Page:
Prussic acid: Nightmare for cattle farmers
July 25, 2014
- Prussic acid, high nitrate concentrations can be deadly for cattle
- Prussic acid is common in sorghum species, if stressed
- Drought, excessive fertilizer rates can cause prussic acid to accumulate in plants
FAYETTEVILLE, Ark. -- High nitrate and prussic acid concentrations can be deadly for cattle, said Dirk Philipp, assistant professor for the University of Arkansas System Division of Agriculture.
Prussic acid is common in sorghum species such as forage sorghums, sorghum-sudan varieties, and Johnsongrass. Poisoning happens when cattle eat leafy growth stressed from severe conditions such as drought.
Farmers and growers should pay extra attention because these grasses attract livestock.
Don’t put hungry cattle out in a field of sorghum or Johnsongrass, he said. “Feed them hay or any other safe forage before entering the field.”
Besides drought, over-fertilization can be a big contributor to prussic acid. Even though nitrogen fertilizer can help produce high yields of sorghum forage, the lack of soil phosphorus and potassium may lead to high concentrations of prussic acid.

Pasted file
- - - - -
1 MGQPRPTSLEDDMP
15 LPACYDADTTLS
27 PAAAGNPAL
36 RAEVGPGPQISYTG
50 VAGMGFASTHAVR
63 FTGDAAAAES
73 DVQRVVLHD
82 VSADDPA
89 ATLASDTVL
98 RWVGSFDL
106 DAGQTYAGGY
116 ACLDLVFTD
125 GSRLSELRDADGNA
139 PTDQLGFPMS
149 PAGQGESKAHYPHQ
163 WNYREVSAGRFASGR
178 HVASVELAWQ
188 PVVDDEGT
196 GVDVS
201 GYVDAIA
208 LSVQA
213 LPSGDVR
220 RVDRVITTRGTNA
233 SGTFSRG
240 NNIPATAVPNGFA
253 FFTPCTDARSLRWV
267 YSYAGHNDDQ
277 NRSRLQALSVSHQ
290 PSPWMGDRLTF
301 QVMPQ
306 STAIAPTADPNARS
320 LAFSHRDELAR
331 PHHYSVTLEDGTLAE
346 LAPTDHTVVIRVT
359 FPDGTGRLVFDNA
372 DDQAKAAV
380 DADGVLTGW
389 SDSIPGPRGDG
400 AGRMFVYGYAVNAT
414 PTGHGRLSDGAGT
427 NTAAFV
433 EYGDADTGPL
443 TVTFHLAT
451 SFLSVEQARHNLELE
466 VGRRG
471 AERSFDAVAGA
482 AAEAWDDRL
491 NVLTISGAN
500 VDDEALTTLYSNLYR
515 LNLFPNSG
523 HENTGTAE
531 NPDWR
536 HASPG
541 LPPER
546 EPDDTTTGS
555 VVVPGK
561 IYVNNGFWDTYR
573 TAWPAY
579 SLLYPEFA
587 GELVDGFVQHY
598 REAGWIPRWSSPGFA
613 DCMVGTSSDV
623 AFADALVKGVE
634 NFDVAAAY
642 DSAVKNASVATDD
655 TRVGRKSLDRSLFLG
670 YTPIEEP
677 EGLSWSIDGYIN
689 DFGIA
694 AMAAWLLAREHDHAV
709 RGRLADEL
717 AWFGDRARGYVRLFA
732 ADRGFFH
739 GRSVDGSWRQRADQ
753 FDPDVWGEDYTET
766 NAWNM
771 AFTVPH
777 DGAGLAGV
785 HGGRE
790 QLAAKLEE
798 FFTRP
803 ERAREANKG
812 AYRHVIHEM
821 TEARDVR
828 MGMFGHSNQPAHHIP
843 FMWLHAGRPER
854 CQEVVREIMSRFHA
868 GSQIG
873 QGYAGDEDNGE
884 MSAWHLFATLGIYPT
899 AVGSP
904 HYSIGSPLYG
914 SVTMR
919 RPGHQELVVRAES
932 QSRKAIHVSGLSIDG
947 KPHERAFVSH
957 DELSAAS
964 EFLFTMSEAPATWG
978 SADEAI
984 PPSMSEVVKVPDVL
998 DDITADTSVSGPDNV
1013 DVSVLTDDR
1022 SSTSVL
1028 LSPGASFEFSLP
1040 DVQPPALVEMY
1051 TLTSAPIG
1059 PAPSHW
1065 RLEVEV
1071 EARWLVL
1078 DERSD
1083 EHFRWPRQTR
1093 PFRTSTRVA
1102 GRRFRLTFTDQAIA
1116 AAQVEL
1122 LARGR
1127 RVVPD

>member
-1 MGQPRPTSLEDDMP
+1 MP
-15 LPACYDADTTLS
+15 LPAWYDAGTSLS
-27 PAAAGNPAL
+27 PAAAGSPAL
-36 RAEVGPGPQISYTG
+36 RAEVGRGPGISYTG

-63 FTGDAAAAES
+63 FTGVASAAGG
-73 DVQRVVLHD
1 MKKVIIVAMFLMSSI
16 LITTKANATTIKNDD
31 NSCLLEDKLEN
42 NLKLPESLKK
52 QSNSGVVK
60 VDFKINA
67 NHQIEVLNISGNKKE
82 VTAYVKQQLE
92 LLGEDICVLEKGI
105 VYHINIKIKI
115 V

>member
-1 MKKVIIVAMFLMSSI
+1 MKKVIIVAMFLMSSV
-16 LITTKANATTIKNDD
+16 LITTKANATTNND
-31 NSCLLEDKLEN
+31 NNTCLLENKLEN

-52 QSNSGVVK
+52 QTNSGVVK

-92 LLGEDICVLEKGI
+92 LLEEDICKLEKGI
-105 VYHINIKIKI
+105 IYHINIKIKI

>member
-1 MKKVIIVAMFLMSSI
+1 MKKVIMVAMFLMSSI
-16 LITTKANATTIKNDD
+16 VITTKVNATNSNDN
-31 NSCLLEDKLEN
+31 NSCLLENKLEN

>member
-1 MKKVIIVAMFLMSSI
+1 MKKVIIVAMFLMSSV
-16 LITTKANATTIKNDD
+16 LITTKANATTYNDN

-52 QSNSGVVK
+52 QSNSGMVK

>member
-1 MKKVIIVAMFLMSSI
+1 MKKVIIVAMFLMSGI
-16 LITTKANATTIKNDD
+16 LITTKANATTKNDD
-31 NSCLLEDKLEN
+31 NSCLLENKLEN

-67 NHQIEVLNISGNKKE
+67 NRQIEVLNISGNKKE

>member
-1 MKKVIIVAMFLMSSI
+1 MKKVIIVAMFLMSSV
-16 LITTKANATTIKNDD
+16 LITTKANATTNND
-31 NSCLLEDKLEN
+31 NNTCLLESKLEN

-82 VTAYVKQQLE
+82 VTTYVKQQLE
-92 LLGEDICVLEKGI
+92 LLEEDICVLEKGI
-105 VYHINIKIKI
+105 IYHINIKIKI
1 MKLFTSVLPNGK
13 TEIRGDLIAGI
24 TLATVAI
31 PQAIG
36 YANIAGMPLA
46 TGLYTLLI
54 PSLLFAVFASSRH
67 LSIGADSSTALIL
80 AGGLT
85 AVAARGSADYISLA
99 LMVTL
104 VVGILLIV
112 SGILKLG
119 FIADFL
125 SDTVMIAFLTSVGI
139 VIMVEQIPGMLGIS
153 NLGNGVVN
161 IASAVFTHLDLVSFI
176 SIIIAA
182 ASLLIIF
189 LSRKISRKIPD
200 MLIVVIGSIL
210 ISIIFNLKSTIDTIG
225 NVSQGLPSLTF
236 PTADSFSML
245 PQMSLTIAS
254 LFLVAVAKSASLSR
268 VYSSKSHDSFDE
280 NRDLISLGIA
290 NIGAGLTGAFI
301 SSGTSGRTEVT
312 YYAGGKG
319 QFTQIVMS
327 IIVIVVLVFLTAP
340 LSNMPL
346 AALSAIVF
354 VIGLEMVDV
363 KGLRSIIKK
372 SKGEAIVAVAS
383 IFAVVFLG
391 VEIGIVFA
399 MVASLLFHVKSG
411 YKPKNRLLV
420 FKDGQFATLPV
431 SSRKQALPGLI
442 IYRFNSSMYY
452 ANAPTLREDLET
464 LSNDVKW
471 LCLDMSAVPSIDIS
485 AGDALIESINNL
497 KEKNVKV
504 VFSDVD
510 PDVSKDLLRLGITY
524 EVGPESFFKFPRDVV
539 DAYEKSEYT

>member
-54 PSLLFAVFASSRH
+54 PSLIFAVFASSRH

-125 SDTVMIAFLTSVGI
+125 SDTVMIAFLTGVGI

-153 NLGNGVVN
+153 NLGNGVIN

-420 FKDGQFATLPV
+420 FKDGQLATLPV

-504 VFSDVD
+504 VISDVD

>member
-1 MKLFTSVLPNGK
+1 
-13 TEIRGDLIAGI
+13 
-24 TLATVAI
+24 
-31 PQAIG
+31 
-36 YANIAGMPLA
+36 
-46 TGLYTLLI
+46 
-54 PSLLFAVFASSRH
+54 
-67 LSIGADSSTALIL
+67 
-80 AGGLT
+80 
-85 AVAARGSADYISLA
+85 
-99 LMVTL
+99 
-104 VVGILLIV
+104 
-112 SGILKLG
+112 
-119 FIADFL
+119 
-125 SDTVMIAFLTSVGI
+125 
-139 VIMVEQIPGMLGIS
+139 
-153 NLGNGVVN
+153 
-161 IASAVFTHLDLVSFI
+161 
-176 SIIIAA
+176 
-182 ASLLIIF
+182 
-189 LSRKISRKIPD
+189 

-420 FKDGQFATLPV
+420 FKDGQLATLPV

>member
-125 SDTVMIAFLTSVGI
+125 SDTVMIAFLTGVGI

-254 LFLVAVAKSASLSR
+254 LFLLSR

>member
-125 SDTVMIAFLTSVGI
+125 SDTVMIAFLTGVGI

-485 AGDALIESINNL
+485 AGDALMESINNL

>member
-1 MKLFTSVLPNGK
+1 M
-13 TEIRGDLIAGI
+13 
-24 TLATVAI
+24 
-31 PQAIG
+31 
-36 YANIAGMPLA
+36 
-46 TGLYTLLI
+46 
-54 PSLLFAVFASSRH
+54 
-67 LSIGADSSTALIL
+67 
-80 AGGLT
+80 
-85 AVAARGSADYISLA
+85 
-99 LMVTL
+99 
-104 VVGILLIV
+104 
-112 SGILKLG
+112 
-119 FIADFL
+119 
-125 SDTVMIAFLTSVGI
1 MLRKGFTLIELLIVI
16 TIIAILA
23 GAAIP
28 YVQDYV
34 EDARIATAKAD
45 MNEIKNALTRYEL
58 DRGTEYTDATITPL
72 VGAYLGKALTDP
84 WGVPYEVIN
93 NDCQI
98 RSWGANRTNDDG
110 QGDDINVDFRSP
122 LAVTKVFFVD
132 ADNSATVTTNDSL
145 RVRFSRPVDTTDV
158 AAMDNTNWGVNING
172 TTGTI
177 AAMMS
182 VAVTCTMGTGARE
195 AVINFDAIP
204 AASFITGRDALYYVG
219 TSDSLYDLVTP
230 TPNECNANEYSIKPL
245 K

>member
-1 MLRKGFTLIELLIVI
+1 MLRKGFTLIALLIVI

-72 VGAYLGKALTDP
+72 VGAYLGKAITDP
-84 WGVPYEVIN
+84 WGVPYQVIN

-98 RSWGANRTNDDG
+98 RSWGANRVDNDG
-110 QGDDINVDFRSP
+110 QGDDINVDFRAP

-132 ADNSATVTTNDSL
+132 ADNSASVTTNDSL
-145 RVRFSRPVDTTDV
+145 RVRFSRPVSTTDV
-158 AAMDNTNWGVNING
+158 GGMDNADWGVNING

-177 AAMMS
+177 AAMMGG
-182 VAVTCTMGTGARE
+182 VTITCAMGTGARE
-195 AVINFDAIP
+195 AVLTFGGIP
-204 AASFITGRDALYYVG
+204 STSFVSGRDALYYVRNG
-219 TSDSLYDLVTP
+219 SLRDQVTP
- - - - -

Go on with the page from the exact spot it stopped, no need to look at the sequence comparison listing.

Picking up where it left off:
Cattle producers should “graze plants only after they reached 18-24 inches,” he said. “Prussic acid is mainly contained in leaves, thus low-growing leafy plants may contain dangerous levels of Prussic acid.”
Wilted plants or drought-damaged sorghums should not be grazed until at least five days have elapsed since a good amount of rain.
When cooler weather returns, growers should also be aware that frost damage can also render forages dangerous.
Philipp said that even if a sorghum forage pasture cannot be grazed, “hay can still be made as prussic acid concentrations will drop during the curing process and usually will not be toxic to animals.”
For more information about forages, visit www.uaex.edu or contact your county extension office.
The University of Arkansas System Division of Agriculture offers its programs to all eligible persons regardless of race, color, national origin, religion, gender, age, disability, marital or veteran status, or any other legally protected status, and is an Affirmative Action/Equal Opportunity Employer.
By Kezia Nanda
For the Cooperative Extension Service
U of A System Division of Agriculture
Media Contact: Mary Hightower
Dir. of Communication Services
U of A Division of Agriculture
Cooperative Extension Service